Most search committees will conduct their business in the professional manner described above, and most campus visits are set up more or less along the lines described. But there are some things to beware of:

  • If you find yourself alone in a hotel room at MLA with a single interviewer (esp. if you are a woman and the interviewer is a man), the caution flag goes up. It may be a legitimate situation—you're the first interview of the day, and the other committee members will soon come straggling in—but it is one that would make most candidates and interviewers uncomfortable. If you pick up bad vibes, say you are really in need of a cup of coffee and ask to move the interview to the hotel coffee shop—or simply leave and send a note of regret to the chair of the department (unless it was the chair, in which case you can send it to another appropriate person). This is a very rare situation, mentioned here because the very unusual nature of it makes it suspect.
  • Interviewers may not ask you about your sexual orientation, your plans for having children, or other personal matters. If you believe a question is inappropriate, simply decline to answer. In unusual situations, you may want to bring up a personal matter yourself-- for example, you and your spouse are trying to find jobs at the same institution; in that case, you may need to talk about your marital situation and what opportunities are possible.
  • If you are invited to an on-campus interview and your accommodations will be in a private home, ask politely if there is a hotel nearby. It is worth having your own sanctuary after a long day of interviewing; otherwise you will still be on even as you are brushing your teeth before going to bed, calling your significant other, etc. It’s not a professional arrangement.
  • Be sure about who is paying for what and how before you get on the plane to campus.

 

VIII. Timeline for Job Hunting in Academe:

Spring semester BEFORE year of graduation from MFA program:

  • Establish an online dossier if you so choose.
  • Solicit three to five letters of reference from valued professors (Be sure to provide them the proper form and a resumé of your accomplishments, including a reminder of which of their courses you studied in; you can add or substitute letters your final year.)
  • Begin to make some decisions about what sort of writing and teaching life you are seeking to establish, where, and under what circumstances.

 August/September/October the year of graduation (and subsequent years):

  • Check out the monthly AWP Joblist either online or in hard copy.
  • Check out the October MLA Joblist in hard copy (all MLA writing jobs should be listed in AWP, since AWP will also peruse MLA and copy any listings that seem appropriate, but some may fall through the cracks; MLA does not automatically copy AWP listings).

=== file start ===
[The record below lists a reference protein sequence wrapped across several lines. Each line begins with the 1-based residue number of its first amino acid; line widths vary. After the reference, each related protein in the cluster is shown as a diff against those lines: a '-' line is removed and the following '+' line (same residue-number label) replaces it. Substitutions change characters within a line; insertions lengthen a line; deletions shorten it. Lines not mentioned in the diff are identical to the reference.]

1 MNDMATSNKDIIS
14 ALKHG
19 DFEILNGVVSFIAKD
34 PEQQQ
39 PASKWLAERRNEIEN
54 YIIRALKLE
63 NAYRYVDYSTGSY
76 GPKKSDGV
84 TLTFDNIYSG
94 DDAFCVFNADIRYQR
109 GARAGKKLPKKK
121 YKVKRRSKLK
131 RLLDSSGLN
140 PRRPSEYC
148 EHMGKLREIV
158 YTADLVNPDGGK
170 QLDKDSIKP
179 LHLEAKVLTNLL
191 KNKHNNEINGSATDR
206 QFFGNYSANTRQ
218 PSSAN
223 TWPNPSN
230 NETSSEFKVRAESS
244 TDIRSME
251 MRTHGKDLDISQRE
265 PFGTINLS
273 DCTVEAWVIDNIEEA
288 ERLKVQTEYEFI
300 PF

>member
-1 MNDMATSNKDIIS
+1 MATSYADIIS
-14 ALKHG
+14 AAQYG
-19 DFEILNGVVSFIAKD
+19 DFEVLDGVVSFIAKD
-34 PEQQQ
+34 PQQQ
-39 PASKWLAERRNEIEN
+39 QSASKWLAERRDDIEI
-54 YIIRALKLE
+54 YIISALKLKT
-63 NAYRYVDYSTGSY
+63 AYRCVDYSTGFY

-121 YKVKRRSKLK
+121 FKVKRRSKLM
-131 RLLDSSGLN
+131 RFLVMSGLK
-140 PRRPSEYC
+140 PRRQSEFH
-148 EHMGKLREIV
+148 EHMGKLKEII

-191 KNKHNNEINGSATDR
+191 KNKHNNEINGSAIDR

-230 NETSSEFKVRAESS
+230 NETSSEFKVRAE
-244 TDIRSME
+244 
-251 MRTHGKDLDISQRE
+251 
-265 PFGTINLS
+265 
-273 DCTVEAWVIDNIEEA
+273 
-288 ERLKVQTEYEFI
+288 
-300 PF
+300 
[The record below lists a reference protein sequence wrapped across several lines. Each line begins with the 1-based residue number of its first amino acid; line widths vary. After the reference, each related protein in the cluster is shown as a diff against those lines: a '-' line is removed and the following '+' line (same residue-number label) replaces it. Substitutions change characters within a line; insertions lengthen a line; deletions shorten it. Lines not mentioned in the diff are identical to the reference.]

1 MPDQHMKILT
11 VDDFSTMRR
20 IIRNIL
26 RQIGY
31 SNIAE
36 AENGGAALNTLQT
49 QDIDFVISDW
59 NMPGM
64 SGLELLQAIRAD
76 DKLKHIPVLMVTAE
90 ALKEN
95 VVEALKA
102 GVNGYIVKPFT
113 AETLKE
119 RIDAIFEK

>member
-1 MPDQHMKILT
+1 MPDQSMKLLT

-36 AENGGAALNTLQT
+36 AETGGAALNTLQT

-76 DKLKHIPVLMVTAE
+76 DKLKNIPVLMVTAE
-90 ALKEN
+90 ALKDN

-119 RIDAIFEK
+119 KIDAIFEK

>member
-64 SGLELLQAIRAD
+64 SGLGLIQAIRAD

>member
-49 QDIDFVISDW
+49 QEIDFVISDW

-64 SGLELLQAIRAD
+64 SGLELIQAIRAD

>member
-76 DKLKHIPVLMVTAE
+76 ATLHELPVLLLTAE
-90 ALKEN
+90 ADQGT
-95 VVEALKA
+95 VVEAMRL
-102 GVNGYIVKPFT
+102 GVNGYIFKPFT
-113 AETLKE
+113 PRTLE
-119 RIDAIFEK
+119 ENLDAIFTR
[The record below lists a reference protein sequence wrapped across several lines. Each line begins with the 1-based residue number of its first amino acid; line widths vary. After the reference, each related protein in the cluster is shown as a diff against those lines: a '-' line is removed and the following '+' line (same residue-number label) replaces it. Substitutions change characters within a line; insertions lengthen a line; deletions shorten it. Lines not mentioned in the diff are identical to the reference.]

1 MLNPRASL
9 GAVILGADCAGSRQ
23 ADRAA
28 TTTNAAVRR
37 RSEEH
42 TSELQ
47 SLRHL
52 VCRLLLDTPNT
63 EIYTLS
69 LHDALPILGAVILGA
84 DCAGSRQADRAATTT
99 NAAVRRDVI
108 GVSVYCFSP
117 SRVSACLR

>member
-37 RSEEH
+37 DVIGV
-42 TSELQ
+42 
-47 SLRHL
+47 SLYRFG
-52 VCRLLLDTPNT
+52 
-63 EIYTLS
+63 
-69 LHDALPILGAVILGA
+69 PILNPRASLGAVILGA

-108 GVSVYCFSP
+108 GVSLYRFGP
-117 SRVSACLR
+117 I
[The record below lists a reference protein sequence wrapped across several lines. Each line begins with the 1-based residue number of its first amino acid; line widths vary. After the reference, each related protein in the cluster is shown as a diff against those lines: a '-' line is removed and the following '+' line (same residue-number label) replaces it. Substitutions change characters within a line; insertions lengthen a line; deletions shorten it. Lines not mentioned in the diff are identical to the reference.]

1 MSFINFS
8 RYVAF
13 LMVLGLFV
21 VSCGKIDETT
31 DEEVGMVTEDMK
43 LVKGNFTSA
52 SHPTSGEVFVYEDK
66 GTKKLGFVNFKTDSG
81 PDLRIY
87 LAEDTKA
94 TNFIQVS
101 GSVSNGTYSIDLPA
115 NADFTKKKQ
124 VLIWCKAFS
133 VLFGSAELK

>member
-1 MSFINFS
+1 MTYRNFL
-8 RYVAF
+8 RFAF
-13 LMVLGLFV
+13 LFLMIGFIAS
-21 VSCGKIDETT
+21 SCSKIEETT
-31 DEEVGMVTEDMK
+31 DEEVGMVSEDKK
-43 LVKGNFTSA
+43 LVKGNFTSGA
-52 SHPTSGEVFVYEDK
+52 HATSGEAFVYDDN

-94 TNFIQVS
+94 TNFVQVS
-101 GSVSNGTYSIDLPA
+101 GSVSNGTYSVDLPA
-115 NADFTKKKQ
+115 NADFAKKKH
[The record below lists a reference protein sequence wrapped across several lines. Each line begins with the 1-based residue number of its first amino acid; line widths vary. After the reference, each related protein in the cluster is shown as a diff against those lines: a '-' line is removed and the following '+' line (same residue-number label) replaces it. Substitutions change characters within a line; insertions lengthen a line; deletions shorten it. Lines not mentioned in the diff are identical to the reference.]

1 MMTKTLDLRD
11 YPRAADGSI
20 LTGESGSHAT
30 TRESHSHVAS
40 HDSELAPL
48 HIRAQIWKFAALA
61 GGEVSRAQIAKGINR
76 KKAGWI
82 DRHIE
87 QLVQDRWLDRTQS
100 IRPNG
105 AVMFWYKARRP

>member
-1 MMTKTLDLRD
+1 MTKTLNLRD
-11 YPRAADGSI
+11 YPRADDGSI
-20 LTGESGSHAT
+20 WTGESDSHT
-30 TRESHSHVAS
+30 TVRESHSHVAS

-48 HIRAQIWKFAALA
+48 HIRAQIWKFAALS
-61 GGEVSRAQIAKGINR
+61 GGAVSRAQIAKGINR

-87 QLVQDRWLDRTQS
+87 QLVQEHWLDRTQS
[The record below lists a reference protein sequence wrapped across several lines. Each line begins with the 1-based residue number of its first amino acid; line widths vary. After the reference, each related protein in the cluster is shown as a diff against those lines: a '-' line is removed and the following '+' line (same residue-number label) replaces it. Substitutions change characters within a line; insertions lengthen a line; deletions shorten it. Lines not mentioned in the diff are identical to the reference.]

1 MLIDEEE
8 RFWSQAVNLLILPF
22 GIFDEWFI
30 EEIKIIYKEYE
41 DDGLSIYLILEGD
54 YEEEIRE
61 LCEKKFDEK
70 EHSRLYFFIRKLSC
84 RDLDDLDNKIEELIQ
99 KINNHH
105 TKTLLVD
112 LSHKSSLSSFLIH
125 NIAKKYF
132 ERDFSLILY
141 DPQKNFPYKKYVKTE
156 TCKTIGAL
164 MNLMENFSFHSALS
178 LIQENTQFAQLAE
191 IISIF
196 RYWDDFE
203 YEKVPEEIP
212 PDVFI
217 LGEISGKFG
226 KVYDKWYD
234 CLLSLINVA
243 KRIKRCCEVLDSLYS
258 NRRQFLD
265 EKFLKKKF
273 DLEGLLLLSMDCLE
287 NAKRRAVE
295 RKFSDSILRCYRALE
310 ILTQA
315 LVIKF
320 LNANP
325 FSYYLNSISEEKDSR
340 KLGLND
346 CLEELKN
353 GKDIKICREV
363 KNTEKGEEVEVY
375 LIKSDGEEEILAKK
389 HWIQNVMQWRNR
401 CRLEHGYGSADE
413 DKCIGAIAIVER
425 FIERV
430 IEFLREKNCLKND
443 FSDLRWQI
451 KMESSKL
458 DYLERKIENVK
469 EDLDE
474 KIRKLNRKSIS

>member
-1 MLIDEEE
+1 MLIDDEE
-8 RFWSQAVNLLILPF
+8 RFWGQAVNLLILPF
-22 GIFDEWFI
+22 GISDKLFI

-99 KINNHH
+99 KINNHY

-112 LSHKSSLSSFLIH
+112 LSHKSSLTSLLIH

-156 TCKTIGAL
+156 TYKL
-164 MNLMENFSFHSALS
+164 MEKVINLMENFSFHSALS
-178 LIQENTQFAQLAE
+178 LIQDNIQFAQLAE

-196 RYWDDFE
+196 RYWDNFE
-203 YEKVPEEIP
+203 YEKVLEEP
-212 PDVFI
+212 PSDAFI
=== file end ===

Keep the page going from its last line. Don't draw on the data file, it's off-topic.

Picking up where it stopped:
• Read job listings carefully. Make a list of positions you can realistically apply for.
  • Apply before stipulated deadlines (usually deadlines fall between late October and mid-December, and some searches will remain open until the position is filled.) Send only those materials asked for by the search committee. Usually this includes an application letter and a curriculum vitae -- your academic resumé.

 November/December:

  • You will find out if you are a candidate for a first interview. This may happen by letter or, more likely, by email or telephone. In either case, the search committee will probably ask you for more materials: samples of your writing, statement of teaching philosophy, even sample syllabi for courses you have taught or would like to teach. It pays to have these materials on hand, because you will likely have to overnight-mail them to the search committee or send them electronically in short order.
  • You will not necessarily be notified if you are not on the list for a first interview. Typically, search committee will never notify applicants they are no longer under consideration until at least the first interviews have all been set, in case they can't get their first choices. Some will not notify any candidates of their status until an actual hire has been made.
  • Some search committees will conduct an initial interview with a pool of semi-finalists over the telephone. Be prepared for such an eventuality.

 December/January:

  • The MLA convention usually is scheduled the week between Christmas and New Year's Eve in a large expensive city. You may well have to make a calculated decision about whether to buy your airplane ticket and make a hotel reservation before you know for sure if you have interviews. (You need not join MLA. When you call for a reservation, don’t say you are attending the convention unless you are a member, or you may be blocked from reserving a room.)
  • With luck, you'll have several MLA interviews, typically conducted by a search committee in a hotel suite or room (see handout on MLA interview from AWP Joblist.). The interview will last between half an hour and 45 minutes, occasionally longer. Know how long it will last before you arrive, so you can conduct yourself accordingly and not overstay your welcome.